Critique 101

Authors have a love/hate relationship with those who are willing to critique their work. We love the help, but as soon as we see those highlighted sections with comments, we have flashbacks of the English teacher with the bad breath who never seemed to look past that comma we forgot.

As authors giving others feedback, we hate to be the ones who bring up those flashbacks. It’s a necessary evil of our profession. In exchange for others’ critiques, we have to pay into the pot by going through their work.

And we make stories, so we know what makes a good one, right? Fundamentally, we do. We love the craft. We live the craft. But in that moment when we tell somebody we don’t like the name they pondered and researched for weeks and their eyeballs go wide and we know they’re plotting to post a stupid in-your-face meme on our social media page as soon as we’re not looking, it might be handy to have an objective list to reference so that they understand we’re just doing our job, nothing personal.

As the Critiquer:

  1. The Big Picture—Whenever possible, read through the entire piece before you make a single mark. Before you start to fix anything, first be sure it ain’t broke. After you address the story structure as a whole, move down to chunks (beginning, middle, end), then to paragraphs, then go ahead and sweat the small stuff.
  2. Rule of Three—Even those of us who do not have an attention deficit struggle to wrap our brains around more than a couple of concepts at a time. For each editing/feedback run, only suggest that the writer work on two or three layers at a time. Start with story structure, character points of view, any big chunks that need rearranging, etc. Refrain from digging into sentences or word choice until the writer has decided to keep that sentence or that word.
  3. Positives—As writers, our delicate egos need encouragement. As critical readers, we have been asked to find everything that’s wrong with a piece, but we can get as much done by pointing out what works well. And it makes us feel good on both sides.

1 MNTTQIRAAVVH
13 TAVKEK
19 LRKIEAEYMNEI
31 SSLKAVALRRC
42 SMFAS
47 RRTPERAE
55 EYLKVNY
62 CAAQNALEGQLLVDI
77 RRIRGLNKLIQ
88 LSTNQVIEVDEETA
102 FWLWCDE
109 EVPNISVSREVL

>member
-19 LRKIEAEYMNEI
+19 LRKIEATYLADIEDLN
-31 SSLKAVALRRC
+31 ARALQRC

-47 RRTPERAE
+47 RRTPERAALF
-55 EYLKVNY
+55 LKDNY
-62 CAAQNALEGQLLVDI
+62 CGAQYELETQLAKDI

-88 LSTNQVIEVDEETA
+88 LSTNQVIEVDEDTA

4. ‘I’ Statements—Remember Mars and Venus? For writers, a version of the ‘I feel’ statements work well to give a writer feedback without sounding just plain judgmental. Structure your comment with “I’m confused about…” rather than “This part is confusing because…” and it will sound more like feedback and less like the nuns who ran your boarding school.
  5. Offer Suggestions—Even if the writer doesn’t follow a suggestion, it may give him/her a starting place when it comes to tackling the changes the story needs.

In short order (and by that I mean follow these things in this order), a list of things on which to give feedback:

  1. Story Structure—does it have all the parts? Are they in the best order?
  2. Point of View—does it make sense/seem most effective? What can make it better?
  3. Voice—does the piece have an effective personality? What can make it better?
  4. Sequencing and Pacing—how does the story flow for tension/emotion/atmosphere? What can make it better?
  5. Paragraph and Sentence Structure—how do the smaller pieces flow? Are the paragraph breaks in the best places? Do the paragraphs and the sentences have enough variety? What can make it better?
  6. Word Choice—what can you cut/change on a small scale to make a big impact?
  7. Punctuation—are you ready to unleash your inner grammar police?

As the author:

  1. Take a Deep Breath—Realize that you just asked someone to point out the problems in the story. That’s exactly what they will do.
  2. Offer Guidance—If you already have a list of what you feel you need help with, let them know.
  3. Clarify—Ask questions about the feedback until you feel you understand. You may also want to ask for additional suggestions if something isn’t completely clicking.
  4. Remember You’re in Charge—Even though the feedback was given with good intention, you are the author. This is your story. Remember you have the final say.

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